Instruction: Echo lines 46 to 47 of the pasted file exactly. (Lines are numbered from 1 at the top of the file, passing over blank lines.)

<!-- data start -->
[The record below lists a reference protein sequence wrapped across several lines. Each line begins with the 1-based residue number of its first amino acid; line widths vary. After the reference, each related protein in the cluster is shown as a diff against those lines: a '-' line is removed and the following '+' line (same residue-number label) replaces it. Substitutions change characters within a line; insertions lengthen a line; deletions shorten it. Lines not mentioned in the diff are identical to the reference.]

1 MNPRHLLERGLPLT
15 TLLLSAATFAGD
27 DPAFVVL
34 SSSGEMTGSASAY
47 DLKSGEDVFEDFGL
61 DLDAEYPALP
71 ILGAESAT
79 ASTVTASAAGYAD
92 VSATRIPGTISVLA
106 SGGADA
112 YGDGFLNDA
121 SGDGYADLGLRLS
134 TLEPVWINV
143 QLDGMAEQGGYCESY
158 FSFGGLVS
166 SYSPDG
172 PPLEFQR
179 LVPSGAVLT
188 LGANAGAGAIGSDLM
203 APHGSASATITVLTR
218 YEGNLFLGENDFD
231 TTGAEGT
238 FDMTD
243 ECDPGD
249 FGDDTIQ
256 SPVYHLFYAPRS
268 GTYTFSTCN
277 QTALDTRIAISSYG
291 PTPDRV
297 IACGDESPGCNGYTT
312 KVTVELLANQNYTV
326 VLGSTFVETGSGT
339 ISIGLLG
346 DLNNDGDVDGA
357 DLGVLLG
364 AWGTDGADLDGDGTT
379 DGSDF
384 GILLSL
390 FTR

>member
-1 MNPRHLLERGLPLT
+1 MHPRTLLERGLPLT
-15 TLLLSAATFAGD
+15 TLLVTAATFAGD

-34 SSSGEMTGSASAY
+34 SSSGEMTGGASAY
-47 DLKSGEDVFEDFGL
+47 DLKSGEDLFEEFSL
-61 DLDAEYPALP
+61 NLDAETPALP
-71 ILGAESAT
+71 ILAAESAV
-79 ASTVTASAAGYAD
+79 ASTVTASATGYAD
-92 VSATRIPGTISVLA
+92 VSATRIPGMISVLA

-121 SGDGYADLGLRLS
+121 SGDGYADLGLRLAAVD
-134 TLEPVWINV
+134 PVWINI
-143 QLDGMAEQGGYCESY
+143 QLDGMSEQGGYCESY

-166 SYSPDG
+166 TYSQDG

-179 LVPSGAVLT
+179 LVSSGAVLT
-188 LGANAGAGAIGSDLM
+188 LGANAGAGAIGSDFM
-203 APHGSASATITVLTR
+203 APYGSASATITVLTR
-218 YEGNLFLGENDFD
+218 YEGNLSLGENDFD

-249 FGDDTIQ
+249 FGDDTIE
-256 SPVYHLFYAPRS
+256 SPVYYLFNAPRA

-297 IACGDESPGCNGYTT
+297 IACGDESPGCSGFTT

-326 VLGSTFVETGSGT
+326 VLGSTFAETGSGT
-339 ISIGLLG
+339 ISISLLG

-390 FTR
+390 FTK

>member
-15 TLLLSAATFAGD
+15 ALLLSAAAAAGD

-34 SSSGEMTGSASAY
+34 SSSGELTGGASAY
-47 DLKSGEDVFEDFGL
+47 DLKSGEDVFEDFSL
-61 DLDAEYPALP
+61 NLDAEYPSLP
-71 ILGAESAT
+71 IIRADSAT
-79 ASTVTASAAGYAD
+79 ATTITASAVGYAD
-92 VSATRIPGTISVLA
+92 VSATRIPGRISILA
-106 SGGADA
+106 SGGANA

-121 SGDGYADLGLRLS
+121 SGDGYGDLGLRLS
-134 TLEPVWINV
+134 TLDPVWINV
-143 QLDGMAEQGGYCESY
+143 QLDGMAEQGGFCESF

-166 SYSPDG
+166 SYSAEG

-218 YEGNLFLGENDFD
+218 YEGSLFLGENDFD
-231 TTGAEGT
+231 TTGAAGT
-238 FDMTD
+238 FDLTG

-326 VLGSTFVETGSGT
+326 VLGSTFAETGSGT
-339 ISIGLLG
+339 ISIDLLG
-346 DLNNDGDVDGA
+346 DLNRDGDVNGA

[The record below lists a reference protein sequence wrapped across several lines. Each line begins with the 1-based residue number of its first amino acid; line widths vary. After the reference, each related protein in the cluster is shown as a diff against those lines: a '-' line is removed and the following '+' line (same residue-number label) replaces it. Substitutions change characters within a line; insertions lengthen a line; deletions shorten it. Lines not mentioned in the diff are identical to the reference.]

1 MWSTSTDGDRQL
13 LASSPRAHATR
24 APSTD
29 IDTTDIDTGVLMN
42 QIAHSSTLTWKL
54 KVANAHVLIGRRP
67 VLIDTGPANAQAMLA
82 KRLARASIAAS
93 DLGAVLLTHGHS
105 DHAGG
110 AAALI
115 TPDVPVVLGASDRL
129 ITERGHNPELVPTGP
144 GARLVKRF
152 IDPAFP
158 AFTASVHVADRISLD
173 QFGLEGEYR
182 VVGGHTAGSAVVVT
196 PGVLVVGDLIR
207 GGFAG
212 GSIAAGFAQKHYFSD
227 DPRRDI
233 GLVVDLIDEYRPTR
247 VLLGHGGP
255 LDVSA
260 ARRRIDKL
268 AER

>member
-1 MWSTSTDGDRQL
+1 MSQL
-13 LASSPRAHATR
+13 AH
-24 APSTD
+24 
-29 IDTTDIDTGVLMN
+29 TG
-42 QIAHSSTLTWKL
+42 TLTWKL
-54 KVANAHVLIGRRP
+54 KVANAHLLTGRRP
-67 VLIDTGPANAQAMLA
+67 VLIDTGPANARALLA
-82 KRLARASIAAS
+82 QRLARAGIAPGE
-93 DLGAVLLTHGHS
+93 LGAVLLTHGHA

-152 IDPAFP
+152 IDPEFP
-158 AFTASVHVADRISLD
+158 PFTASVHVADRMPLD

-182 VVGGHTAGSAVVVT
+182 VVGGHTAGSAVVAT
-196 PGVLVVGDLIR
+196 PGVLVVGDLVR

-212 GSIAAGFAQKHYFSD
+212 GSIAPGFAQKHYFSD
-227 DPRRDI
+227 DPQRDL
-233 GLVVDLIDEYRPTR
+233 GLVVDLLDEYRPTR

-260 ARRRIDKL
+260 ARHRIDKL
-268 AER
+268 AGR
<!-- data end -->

-34 SSSGEMTGSASAY
+34 SSSGEMTGGASAY